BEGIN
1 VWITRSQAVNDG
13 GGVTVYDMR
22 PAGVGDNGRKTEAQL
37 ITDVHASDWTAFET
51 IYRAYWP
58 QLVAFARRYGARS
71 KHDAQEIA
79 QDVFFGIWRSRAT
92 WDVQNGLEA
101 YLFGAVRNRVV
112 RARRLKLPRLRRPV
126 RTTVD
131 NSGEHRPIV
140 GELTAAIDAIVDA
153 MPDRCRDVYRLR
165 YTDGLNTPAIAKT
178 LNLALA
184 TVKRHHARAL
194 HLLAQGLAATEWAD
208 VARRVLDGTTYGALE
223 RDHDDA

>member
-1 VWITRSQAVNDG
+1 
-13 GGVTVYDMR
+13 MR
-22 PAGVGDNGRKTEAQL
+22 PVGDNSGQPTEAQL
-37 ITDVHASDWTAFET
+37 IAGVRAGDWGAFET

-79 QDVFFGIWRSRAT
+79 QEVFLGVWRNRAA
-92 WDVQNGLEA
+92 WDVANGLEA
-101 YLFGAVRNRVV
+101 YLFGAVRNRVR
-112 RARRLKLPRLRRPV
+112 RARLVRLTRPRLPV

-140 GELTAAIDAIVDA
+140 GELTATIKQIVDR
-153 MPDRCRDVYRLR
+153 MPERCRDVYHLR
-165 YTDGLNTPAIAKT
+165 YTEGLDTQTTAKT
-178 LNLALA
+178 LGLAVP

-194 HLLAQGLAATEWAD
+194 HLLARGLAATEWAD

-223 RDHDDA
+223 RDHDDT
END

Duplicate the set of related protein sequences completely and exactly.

1 VWITRSQAVNDG
13 GGVTVYDMR
22 PAGVGDNGRKTEAQL
37 ITDVHASDWTAFET
51 IYRAYWP
58 QLVAFARRYGARS
71 KHDAQEIA
79 QDVFFGIWRSRAT
92 WDVQNGLEA
101 YLFGAVRNRVV
112 RARRLKLPRLRRPV
126 RTTVD
131 NSGEHRPIV
140 GELTAAIDAIVDA
153 MPDRCRDVYRLR
165 YTDGLNTPAIAKT
178 LNLALA
184 TVKRHHARAL
194 HLLAQGLAATEWAD
208 VARRVLDGTTYGALE
223 RDHDDA

>member
-1 VWITRSQAVNDG
+1 
-13 GGVTVYDMR
+13 MR
-22 PAGVGDNGRKTEAQL
+22 PVGDNSGQPTEAQL
-37 ITDVHASDWTAFET
+37 IAGVRAGDWGAFET

-79 QDVFFGIWRSRAT
+79 QEVFLGVWRNRAA
-92 WDVQNGLEA
+92 WDVANGLEA
-101 YLFGAVRNRVV
+101 YLFGAVRNRVR
-112 RARRLKLPRLRRPV
+112 RARLVRLTRPRLPV

-140 GELTAAIDAIVDA
+140 GELTATIKQIVDR
-153 MPDRCRDVYRLR
+153 MPERCRDVYHLR
-165 YTDGLNTPAIAKT
+165 YTEGLDTQTTAKT
-178 LNLALA
+178 LGLAVP

-194 HLLAQGLAATEWAD
+194 HLLARGLAATEWAD

-223 RDHDDA
+223 RDHDDT